Teresa Novoa walked into the Weston Ranch High gymnasium on Wednesday morning thinking that she and the rest of the JROTC cadets of the Cougar Battalion would be listening to a speech.
She had no idea she was going to be honored with one of the most prestigious JROTC commendations in the country – the only cadet in the entire Pacific region to earn the distinction.
Novoa, a senior and the Command Sergeant Major of the school’s program, was honored with the Legion of Valor’s Bronze Cross for Achievement for her exemplary resume that includes a wide assortment of community service projects to go alongside her 4.3 weighted grade point average.
“I didn’t know that this was going to happen here today,” Novoa said after she was given the award by Manteca Unified Deputy Superintendent Clark Burke – himself a U.S. Army Reservist who spoke about the myriad of things that students learn through the program. “It was definitely a surprise and it was absolutely a great honor.”
While she won’t be pursuing a career in the military, Novoa said that her experience in JROTC – of which she has been involved for all four years of high school – has helped her learn discipline and leadership skills that will suit her well when she goes on to pursue a career in nursing after she graduates in the spring.
The daughter of Anthony and Clementina Novoa, Teresa has done work with Habitat for Humanity as well as the Stockton Asparagus Festival, and has donated her time as a tutor helping other students on campus.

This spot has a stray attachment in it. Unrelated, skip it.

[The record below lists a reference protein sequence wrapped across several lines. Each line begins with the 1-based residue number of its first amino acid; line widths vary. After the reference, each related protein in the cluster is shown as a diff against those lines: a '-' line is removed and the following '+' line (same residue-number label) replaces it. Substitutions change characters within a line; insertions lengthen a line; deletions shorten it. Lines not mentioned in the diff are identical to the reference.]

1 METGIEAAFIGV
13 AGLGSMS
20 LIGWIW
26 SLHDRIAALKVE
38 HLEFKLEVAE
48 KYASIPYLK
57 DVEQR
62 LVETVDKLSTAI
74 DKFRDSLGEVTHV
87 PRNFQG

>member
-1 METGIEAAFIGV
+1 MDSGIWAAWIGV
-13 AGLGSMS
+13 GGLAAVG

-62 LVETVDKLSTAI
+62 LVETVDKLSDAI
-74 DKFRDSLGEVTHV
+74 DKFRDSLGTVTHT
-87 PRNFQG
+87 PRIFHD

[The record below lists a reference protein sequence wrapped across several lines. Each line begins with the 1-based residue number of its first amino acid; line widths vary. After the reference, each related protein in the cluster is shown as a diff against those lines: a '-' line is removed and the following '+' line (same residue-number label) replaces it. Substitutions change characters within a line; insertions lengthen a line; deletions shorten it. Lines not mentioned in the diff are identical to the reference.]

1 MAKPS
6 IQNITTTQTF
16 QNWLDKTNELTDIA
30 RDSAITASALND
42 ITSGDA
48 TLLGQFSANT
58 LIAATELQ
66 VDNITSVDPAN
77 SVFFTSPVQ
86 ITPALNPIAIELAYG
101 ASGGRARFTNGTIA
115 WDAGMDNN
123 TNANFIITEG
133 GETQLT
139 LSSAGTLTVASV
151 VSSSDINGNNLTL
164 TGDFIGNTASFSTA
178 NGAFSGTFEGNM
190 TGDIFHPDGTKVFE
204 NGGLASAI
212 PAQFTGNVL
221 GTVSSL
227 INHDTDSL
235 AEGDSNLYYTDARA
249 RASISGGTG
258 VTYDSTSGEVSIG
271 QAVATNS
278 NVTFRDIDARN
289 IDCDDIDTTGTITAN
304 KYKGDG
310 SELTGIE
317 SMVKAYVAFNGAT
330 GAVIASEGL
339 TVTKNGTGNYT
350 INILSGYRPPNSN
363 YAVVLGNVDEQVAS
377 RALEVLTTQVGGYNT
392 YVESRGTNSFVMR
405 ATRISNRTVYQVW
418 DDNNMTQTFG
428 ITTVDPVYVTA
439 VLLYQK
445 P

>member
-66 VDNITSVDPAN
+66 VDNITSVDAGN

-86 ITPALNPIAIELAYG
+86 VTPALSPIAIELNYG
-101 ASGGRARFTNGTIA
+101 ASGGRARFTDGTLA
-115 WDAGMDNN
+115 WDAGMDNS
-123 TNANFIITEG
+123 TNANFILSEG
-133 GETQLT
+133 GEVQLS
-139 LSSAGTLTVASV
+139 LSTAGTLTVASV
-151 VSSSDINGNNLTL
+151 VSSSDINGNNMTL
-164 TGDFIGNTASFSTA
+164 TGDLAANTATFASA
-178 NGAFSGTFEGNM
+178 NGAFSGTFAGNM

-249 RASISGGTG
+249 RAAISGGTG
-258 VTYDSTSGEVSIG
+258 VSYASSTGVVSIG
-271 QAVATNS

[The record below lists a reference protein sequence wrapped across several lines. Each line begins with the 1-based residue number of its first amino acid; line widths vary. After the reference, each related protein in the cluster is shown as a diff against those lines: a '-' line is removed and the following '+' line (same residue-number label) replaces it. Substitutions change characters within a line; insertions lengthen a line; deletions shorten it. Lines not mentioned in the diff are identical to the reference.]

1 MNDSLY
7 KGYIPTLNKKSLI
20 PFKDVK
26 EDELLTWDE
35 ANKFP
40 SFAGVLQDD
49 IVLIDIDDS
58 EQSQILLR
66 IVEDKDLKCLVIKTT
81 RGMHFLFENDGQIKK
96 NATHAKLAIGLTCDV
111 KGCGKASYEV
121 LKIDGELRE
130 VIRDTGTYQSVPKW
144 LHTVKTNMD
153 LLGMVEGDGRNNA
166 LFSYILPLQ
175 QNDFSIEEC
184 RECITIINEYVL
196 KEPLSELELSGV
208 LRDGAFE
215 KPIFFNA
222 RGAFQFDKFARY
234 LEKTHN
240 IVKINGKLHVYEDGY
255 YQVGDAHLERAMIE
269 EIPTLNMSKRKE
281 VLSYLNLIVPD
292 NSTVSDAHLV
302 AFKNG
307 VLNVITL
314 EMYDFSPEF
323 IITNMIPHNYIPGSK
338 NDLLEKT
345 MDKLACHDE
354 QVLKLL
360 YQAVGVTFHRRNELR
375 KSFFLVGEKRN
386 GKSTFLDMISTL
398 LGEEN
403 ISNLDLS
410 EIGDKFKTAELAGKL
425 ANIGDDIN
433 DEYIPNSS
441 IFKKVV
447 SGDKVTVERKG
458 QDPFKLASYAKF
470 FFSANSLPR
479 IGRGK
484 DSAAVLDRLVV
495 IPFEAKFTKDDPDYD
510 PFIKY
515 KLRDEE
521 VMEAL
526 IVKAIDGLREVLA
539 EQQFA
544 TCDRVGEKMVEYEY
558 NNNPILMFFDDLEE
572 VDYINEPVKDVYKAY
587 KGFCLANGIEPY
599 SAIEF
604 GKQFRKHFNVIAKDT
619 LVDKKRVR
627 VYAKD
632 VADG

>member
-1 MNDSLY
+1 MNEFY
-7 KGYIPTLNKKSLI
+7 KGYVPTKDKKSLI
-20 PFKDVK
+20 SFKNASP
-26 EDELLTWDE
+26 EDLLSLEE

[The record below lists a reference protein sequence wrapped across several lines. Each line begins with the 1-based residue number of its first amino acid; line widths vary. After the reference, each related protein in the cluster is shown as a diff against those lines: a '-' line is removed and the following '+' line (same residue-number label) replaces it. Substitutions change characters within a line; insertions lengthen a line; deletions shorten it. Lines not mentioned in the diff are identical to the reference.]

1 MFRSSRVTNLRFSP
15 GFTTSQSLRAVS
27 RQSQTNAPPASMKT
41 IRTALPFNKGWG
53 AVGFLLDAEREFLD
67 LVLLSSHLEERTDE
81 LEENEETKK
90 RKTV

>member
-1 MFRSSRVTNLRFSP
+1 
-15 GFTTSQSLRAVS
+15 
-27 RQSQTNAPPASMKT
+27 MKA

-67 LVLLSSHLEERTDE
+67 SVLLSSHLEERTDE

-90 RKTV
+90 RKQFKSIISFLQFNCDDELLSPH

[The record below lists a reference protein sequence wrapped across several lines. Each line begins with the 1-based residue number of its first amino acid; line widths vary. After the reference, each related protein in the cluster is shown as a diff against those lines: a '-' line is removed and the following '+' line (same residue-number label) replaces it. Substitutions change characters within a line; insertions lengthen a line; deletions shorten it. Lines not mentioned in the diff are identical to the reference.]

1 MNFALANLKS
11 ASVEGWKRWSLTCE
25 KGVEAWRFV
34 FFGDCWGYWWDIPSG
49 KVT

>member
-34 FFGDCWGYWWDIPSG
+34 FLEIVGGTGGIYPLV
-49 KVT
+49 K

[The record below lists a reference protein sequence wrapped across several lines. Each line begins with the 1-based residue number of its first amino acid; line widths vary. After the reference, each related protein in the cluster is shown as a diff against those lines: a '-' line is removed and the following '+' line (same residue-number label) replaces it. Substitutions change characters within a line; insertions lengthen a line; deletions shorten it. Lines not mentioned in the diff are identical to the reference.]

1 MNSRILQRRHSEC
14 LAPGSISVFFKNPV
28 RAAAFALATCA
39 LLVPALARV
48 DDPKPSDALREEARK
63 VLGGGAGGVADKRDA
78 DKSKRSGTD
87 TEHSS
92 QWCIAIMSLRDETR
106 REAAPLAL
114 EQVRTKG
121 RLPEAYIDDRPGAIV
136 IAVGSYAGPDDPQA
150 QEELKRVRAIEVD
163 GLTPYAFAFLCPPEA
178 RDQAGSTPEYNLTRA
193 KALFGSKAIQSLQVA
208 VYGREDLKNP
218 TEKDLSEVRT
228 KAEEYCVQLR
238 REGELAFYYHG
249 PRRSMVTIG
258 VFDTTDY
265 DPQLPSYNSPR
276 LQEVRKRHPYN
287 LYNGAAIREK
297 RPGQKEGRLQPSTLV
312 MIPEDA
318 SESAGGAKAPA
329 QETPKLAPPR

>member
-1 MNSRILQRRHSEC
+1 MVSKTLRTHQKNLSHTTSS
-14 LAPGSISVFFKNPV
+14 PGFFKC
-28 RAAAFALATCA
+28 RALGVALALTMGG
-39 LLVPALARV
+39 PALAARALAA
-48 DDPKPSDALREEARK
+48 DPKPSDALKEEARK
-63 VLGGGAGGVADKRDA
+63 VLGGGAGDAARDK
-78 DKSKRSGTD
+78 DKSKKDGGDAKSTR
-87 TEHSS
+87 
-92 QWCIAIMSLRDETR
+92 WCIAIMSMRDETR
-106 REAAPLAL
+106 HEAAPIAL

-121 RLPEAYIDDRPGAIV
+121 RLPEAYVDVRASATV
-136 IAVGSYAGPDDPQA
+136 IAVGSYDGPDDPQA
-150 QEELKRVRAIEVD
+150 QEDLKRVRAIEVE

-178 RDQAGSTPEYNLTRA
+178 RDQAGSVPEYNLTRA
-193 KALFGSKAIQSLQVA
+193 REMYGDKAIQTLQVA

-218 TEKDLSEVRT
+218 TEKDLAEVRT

Her commanding officer, Lt. Col. Michael Cerezo, said that she’s a natural leader that helps all of her cadets whenever possible, and has excelled in each and every year that she’s been involved with the program – making her more than worthy of the distinguished honor that is only handed out to just more than a dozen of more than 160,000 cadets every year.
The decision came from the Washington state-based 8th Brigade, which encompasses the Western United States as well as the Pacific region, and she was the only cadet who was honored in this region this year.
“It’s amazing that she was selected for this because an honor like this opens up qualifications for military academies and ROTC scholarships and things like that,” Cerezo said. “I know that she’s going to take a different path and that’s okay – she’s living proof that the program teaches leadership skills and she is going to succeed at whatever she does.”
The Legion of Valor of the United States is a federally chartered corporation that is open to recipients of the Medal of Honor, the Distinguished Service Cross, the Navy Cross and the Air Force Cross – giving out the Bronze Cross for Achievement to exemplary JRTOC cadets who demonstrate “excellence in military, scholastic and civic affairs” since 1951.
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